Marinate a pound of peeled, deveined, raw shrimp or a pound of chopped boneless chicken breasts in a mix of: Olive oil (about half a cup), hot pepper flakes (amount depending on how hot you like it--I like it pretty hot), a few splashes of soy sauce, a squeeze of (fresh) lime juice, a tsp of red curry paste and a dash of salt. If you're missing one of these ingredients--eh--don't sweat it. Whisk everything together and throw in the meat. Most recipes don't call for the marinade. I just find plain meat needs a little more umph in most dishes and this one is no exception. Use what you have on hand.

Chop a lime into wedges for juicing on to the finished dish.

Scramble two eggs.

Chop a bunch of fresh cilantro.

Open a bag of bean sprouts.

Chop one bunch scallions.

Chop a large handful of cashews (most, recipes call for peanuts. the cashews deepen the flavor noticeably).

Have on hand a metal slotted spoon.

A cup of water.

Two envelopes sauce poured into a measuring cup (I discuss the particulars below).

Always use a wooden spoon with a long handle for your stir-frying utensil

Once your noodles have soaked for an hour, drain and set near the stove.

It is important that you have ALL ingredients on hand before you start. The cooking process is quick: less than 10 minutes. You'll not have time to gallop around and chop or locate stuff once you get started.

You're ready to begin. You'll need a large wok. Most importantly: put your wok on the stove and turn the burner to HIGH. Add a quarter cup of oil (I use olive) and let it heat up. Put away your dogs and your kids and forget that you're in Western Kentucky (if you are), home of cooked-to-death food. Wok cooking is all about QUICK and HOT and DANGEROUS. You should never, repeat, never wok cook with the burner on anything but the highest setting. No kidding.

Once the oil is hot, pour in the egg and stir cook until done. Less than a minute.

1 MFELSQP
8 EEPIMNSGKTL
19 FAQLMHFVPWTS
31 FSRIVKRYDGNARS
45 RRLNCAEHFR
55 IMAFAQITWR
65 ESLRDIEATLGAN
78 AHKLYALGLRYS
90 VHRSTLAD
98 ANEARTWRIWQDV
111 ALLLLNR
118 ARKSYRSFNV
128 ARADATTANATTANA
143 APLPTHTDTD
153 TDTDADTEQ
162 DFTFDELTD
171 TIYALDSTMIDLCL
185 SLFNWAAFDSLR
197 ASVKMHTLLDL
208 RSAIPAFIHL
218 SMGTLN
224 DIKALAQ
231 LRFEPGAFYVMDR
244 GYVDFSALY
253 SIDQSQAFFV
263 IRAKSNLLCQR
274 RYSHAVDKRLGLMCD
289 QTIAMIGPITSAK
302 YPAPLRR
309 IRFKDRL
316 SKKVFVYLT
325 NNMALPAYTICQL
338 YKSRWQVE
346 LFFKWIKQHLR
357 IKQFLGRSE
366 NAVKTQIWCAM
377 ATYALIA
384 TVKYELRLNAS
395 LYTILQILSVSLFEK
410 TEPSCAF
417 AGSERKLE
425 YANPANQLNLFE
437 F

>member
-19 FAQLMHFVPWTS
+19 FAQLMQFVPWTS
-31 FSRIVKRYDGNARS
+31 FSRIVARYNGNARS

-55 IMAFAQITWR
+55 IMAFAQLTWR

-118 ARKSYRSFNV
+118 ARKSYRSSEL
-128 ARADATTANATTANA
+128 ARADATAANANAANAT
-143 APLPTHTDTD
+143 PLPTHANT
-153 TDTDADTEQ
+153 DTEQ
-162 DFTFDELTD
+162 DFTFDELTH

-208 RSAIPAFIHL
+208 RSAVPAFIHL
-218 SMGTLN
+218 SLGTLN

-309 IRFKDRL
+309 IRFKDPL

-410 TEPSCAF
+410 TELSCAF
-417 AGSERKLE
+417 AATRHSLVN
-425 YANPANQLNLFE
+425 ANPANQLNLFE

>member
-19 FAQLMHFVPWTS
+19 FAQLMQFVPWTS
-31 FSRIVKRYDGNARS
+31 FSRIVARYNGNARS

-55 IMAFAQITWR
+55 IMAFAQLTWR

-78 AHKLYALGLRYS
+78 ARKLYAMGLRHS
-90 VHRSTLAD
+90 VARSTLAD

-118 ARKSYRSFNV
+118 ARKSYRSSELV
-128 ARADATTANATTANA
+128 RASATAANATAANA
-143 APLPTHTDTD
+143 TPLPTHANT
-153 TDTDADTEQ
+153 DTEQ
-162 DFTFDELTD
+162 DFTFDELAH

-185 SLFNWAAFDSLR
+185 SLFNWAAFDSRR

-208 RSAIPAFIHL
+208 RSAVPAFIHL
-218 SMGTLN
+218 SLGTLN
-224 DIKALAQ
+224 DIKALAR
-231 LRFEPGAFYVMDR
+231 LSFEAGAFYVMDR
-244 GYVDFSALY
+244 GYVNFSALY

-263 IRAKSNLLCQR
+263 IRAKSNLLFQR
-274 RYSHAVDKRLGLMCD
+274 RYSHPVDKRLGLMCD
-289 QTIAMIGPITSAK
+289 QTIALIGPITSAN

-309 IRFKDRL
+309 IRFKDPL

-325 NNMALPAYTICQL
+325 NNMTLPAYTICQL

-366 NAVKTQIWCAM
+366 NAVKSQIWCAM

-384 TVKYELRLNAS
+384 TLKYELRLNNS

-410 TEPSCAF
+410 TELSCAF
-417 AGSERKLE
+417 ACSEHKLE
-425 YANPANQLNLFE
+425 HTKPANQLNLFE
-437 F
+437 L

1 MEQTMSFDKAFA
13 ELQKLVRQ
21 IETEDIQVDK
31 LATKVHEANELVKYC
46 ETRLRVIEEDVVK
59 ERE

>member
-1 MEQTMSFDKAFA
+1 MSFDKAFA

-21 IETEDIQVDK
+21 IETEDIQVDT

Next, add in the shrimp and stir-fry. It will only take two minutes or so to cook the shrimp to doneness. When the shrimp is opaque, remove it from the wok with the metal spoon and set aside. Some, if not all, of the egg will come with. This is okay. It took me a while to catch on to this removing step. Most recipes don't call for it, but if you leave delicate shrimp throughout the stir-fry it will get overdone and rubbery. It's worth the trouble to remove it.

Add another quarter cup of oil and then the noodles.

Stir-fry away. You'll need to put some muscle into the stirring here. This is the longest process of the whole deal and it can take 5-7 minutes. Like regular noodles, you want the noodles done but not done to death. Stir vigorously, add more oil if necessary. If, after 2-3 minutes, the noodles aren't coming along (tell by taste), throw in a half cup of water. It will sizzle madly (and satisfyingly) and provide some steam and speed up the process a little. Keep stirring. You'll have to taste the noodles several times in order to know they've reached the right consistency: al dente. Sometimes you'll throw in more water. Don't leave it to chance. Taste. Know for sure.

Once the noodles are there, add in the scallions, half the cashews, and two envelopes of sauce. Oh...did I not discuss sauce?

Sorry. Yah. I cheat the sauce. I wouldn't tell just anybody this, but it's just us, right? I buy the stuff, literally, by the case from the Amazon Grocery. If you're a purist, you can make your own, but you'll have to chase down some palm sugar and tamarind. And fish sauce (which I have, but I've been at this a while).

Two envelopes is good for a large batch like this.

Okay, back to the cooking, pour in the sauce, scallions, half the cashews. Stir fry until combined and then add the shrimp back in, stir fry until combined. (this all takes about a minute).

Add in the bean sprouts. Stir fry just until the bean sprouts are combined and cooked a little, you want them to retain their crunch.

Okay...DONE! The finished dish looks like this in the wok:

Pour into your large serving bowl, sprinkle the cilantro and remaining cashews on top. Serve with soy sauce and lime wedges on the side.

Serious deliciousness.

Since I started cooking this dish myself, I've had a chance to order it in at least three restaurants. It tasted entirely, wildly different at all three places and none even approached as delicious as home made.

Once dished up, finish by juicing a lime section over your portion, followed by a few splashes of soy sauce. The recipe I've given you here will easily feed four with some left over. Save it, the stuff is even better the next day after a quick heating in the microwave.